Wednesday, January 18, 2017

First Stop: Berlin


So Brian and I spent our winter break in Europe, without children, to celebrate being married for 10 years. Brian of course, had a spreadsheet created, edited, and put on a real time schedule so we could maximize our time (17 days) across 7 countries. I'll spare you the details and the large file, but if you ask I'm sure we can forward it to you, because who doesn't want to know when the operating hours for those particular days are and the amount of daylight for those outdoor sights such as Stonehenge are? 

Our first stop after flying non-stop to Frankfurt, was to catch another flight into Berlin, where we stayed 2 days and 1 night seeing the "top sights" of the city.

Our first stop was the Pergamon Museum. The Museum has been undergoing remodeling for quite awhile and was still remodeling some when we arrived. However, the main attraction was open for tourists so that was important.

The Pergamon Museum houses one of the Gates of Babylon (Ishtar Gates). The Gates were taken down brick by brick, labeled, and then put back together like a puzzle. 


There were many gates of Babylon and this was one of the smaller entrances, but it was still extremely high and beautifully decorated with blue stones and pictures of lions, dragons (the snake looking thing with feet), and bulls. 




Beside the walls was a replica of Hammurabi's Code- the oldest existing legal document depicting the laws and consequences. Written on a large black stone, were things like "an eye for an eye" in cuneiform. The original is found in the Louvre (which unfortunately was one of the only big hiccups in Brian's spreadsheet). 

Ishtar was a Goddess whose favorite animal was the lion, so along the gates and other artifacts you can see lots of lions. 



In addition to the Ishtar Gates of Babylon, were many examples of cuneiform writing. Tales of Ishtar and King Nebucanezzer, and the Assyrian Kings were in wall carvings. 












Another item found in the Pergamon Museum was Roman remains of a market place. The Roman Empire stretched as far north as Great Britian and had conquered and ruled a large portion of Germany (then known as Gaul). So it wasn't surprising that the German's should find the ruins of Ancient Roman buildings- one being a large marketplace area. 






Around the market place were statues of different Roman gods and goddesses, as well as special tributes to Emperors Trajan and Hadrian (known as 2 of the 5 Great Emperors). 


Further in the museum, they had an exhibit of Ancient Islamic Art. As we had a short period of time before the museum closed, I'm afraid we have fewer notes on these items. However, I love the detail that was spent on each item. 






After the museum, we walked around in search of the Reichstag. The Reichstag is equivalent to the United States Congress building, it holds the German Parliament.  While it may appear quite dark in the photograph, you must know the actual time was around 4:30-5:00pm. And as we were there before Christmas you can also see the capitals' large Christmas tree on display in front of the building. 





Fast Fact- The tradition of decorating a tree at Christmas time, comes from the Germans. It was picked up and integrated with England's culture by Queen Victoria (who was related to the German royal family). Then it was past down to the Americas.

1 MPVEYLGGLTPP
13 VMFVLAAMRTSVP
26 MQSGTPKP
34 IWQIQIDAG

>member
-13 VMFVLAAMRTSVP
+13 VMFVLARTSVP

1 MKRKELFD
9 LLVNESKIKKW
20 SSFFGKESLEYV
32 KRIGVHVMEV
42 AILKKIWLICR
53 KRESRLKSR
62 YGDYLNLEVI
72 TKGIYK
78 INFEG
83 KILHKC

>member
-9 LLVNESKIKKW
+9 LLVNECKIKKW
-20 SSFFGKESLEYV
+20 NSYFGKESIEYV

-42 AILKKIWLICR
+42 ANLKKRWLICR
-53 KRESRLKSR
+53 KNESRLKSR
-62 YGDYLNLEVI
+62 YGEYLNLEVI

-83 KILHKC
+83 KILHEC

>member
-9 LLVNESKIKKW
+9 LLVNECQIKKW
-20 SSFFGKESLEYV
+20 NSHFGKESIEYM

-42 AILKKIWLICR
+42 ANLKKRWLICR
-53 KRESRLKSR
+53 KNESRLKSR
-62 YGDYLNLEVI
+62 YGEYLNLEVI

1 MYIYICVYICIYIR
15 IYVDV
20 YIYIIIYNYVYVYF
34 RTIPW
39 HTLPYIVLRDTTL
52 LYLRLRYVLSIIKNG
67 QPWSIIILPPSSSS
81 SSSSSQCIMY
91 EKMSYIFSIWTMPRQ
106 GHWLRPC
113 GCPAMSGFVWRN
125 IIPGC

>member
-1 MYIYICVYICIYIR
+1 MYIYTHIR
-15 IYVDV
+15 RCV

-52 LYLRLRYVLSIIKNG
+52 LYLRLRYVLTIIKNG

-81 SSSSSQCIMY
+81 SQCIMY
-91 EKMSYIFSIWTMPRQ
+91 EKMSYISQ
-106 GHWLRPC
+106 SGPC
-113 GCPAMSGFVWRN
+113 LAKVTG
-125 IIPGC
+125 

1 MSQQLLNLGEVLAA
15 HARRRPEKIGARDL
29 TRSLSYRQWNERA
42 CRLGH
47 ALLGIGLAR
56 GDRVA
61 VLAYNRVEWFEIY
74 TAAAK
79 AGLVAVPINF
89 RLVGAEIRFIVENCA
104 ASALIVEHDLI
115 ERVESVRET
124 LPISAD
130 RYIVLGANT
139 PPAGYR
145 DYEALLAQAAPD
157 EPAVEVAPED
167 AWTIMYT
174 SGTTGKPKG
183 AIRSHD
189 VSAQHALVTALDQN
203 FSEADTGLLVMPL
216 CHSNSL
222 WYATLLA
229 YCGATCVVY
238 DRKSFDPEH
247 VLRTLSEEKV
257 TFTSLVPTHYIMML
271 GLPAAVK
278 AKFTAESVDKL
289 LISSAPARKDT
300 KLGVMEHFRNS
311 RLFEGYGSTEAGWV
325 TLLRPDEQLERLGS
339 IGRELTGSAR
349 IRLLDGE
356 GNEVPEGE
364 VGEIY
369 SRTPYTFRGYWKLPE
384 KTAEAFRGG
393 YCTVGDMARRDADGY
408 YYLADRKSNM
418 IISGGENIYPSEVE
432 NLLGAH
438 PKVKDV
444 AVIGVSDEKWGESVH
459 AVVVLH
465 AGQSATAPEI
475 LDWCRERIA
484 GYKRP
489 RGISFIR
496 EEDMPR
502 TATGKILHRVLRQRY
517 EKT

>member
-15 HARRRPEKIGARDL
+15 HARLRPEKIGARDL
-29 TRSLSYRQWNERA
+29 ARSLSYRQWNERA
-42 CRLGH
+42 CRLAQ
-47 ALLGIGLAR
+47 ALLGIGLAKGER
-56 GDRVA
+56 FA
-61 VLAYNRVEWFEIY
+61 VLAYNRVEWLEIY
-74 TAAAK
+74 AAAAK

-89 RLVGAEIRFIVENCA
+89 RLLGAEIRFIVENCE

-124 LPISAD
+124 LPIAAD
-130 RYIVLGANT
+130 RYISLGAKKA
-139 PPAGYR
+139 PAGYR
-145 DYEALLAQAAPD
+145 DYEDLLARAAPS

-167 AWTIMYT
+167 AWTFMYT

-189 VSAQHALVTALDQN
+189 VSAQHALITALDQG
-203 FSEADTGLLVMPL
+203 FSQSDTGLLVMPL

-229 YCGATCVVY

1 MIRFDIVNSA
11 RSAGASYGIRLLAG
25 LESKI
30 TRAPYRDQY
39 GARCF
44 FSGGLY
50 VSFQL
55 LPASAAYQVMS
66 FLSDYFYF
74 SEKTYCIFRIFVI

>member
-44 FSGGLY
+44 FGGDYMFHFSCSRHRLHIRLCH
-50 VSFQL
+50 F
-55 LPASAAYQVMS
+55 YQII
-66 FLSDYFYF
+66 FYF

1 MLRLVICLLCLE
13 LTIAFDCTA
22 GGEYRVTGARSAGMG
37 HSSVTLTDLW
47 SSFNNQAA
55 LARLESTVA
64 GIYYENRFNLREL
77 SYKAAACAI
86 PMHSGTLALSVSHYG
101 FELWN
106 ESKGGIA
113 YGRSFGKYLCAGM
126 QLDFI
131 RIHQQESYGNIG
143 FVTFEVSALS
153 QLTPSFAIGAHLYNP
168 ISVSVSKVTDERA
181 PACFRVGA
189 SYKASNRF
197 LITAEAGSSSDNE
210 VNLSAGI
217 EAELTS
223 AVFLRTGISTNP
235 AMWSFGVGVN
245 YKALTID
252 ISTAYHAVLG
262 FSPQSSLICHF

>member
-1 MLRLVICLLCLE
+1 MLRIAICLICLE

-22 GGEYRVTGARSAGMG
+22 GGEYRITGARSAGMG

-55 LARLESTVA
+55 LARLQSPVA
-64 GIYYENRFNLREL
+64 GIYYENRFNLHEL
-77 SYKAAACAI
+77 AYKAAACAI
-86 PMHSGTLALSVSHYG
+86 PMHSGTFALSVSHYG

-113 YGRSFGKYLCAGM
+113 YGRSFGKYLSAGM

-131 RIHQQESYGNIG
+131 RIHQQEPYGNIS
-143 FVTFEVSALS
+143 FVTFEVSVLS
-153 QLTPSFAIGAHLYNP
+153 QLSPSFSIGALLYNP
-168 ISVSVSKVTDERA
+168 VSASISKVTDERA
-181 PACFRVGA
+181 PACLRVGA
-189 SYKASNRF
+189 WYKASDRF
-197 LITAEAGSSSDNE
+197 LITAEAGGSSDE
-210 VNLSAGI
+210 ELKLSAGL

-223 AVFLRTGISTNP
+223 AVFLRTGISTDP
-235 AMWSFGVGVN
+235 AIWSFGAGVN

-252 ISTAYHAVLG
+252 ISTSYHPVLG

Across the street from the Reichstag (or if not right there very close) was Brandunburg Gate. Originally the gate was one of 13 that surrounded the city of Berlin. This gate was the starting point from the city of Berlin towards the city of Brandenburg. On top of the gate sits Eiren, Goddess of Peace, being pulled in a chariot behind 4 horsemen. When Napoleon conquered Berlin, he took the goddess from the top of the building and took it back to Paris to show his triumph over the Germans. After Napoleon was defeated it was returned to Germany. 




Our last stop in Berlin, was to see the infamous Berlin Wall. While most of it was torn down, a large section of the wall remains up as a reminder of the days when Berlin was divided: east and west. 



In addition to the wall, they had a commemorative wall showing the people who had lost their lives along the wall attempting to escape from East Berlin (Soviet controlled) into Western Berlin (Allied controlled- France, Great Britian, United States...). 


Also towards the back there were some slabs that were removed from the wall but posted in a "stockpile area". It was interesting to see them separately. 


Later we learned (as we headed once more to the subway) that the Berlin wall was not just above ground. In fact (and I as a history major did not know this) many of the connecting subway tunnels were blocked up. Anyway, it was just something I had never really thought about before although it makes complete sense that they wouldn't just eliminate 1 possibly for dividing the city and preventing interaction but would prevent as many opportunities as they could. 



In all, Berlin was unfortunately not my favorite city. As a history major I would have loved to see more historical buildings and culture; however, the effects of World War 2 bombs and Soviet control seemed to have eliminated much of that. We did see lots of Soviet style buildings, tons of graffiti, and a smoker's paradise. Almost everyone we saw smoked. So if I ever build a cigarette factory or become a Pulmonologist (lung doctor) I would definitely invest in some real estate in Berlin- I'd make a fortune!

(Next stop: Prague, Czech Republic)